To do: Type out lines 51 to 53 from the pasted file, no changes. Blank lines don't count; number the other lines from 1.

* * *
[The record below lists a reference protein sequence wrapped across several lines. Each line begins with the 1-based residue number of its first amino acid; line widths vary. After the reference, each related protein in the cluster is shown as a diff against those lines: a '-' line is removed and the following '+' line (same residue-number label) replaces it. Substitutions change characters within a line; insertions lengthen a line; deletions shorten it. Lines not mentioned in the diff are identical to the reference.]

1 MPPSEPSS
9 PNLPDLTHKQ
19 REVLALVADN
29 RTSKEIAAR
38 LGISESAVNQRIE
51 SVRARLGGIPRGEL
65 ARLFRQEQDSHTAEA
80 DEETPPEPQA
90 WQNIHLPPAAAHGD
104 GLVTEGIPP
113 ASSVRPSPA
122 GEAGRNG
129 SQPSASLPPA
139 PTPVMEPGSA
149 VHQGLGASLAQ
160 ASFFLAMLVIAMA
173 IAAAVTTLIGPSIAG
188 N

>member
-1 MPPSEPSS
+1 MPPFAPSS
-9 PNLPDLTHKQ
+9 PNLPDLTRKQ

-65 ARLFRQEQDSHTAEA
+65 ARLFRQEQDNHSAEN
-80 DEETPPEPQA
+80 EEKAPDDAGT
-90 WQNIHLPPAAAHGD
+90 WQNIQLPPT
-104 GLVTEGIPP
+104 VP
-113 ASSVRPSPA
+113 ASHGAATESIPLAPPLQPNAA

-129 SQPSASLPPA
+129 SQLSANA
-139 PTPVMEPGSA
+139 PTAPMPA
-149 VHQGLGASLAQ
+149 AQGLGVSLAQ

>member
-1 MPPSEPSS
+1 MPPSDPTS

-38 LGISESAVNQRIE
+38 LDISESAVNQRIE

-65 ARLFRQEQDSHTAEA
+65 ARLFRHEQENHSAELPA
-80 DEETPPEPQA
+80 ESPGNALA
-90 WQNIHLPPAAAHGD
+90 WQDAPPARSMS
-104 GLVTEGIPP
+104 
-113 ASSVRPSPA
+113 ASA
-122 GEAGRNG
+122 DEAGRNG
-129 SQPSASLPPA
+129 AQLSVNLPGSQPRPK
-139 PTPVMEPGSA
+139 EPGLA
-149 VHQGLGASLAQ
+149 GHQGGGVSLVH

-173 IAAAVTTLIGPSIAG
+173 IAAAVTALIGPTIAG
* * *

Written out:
+90 WQDAPPARSMS
-104 GLVTEGIPP
+104 